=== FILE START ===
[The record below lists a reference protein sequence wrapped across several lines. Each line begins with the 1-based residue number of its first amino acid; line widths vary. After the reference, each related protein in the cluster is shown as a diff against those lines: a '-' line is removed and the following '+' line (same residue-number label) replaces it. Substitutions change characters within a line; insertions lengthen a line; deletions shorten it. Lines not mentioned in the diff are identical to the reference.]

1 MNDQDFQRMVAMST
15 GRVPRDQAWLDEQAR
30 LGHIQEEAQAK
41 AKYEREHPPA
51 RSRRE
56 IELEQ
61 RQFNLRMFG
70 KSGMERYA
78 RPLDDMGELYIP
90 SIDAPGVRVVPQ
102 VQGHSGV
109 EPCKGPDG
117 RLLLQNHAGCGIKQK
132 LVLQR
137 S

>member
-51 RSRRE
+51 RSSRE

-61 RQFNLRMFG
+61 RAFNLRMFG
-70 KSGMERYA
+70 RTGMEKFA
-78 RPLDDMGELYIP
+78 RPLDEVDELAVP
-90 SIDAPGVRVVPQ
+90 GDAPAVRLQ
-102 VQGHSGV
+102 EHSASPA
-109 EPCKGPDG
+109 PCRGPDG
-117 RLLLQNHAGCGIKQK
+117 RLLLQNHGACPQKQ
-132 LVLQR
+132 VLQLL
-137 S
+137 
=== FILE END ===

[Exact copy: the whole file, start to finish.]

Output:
[The record below lists a reference protein sequence wrapped across several lines. Each line begins with the 1-based residue number of its first amino acid; line widths vary. After the reference, each related protein in the cluster is shown as a diff against those lines: a '-' line is removed and the following '+' line (same residue-number label) replaces it. Substitutions change characters within a line; insertions lengthen a line; deletions shorten it. Lines not mentioned in the diff are identical to the reference.]

1 MNDQDFQRMVAMST
15 GRVPRDQAWLDEQAR
30 LGHIQEEAQAK
41 AKYEREHPPA
51 RSRRE
56 IELEQ
61 RQFNLRMFG
70 KSGMERYA
78 RPLDDMGELYIP
90 SIDAPGVRVVPQ
102 VQGHSGV
109 EPCKGPDG
117 RLLLQNHAGCGIKQK
132 LVLQR
137 S

>member
-51 RSRRE
+51 RSSRE

-61 RQFNLRMFG
+61 RAFNLRMFG
-70 KSGMERYA
+70 RTGMEKFA
-78 RPLDDMGELYIP
+78 RPLDEVDELAVP
-90 SIDAPGVRVVPQ
+90 GDAPAVRLQ
-102 VQGHSGV
+102 EHSASPA
-109 EPCKGPDG
+109 PCRGPDG
-117 RLLLQNHAGCGIKQK
+117 RLLLQNHGACPQKQ
-132 LVLQR
+132 VLQLL
-137 S
+137 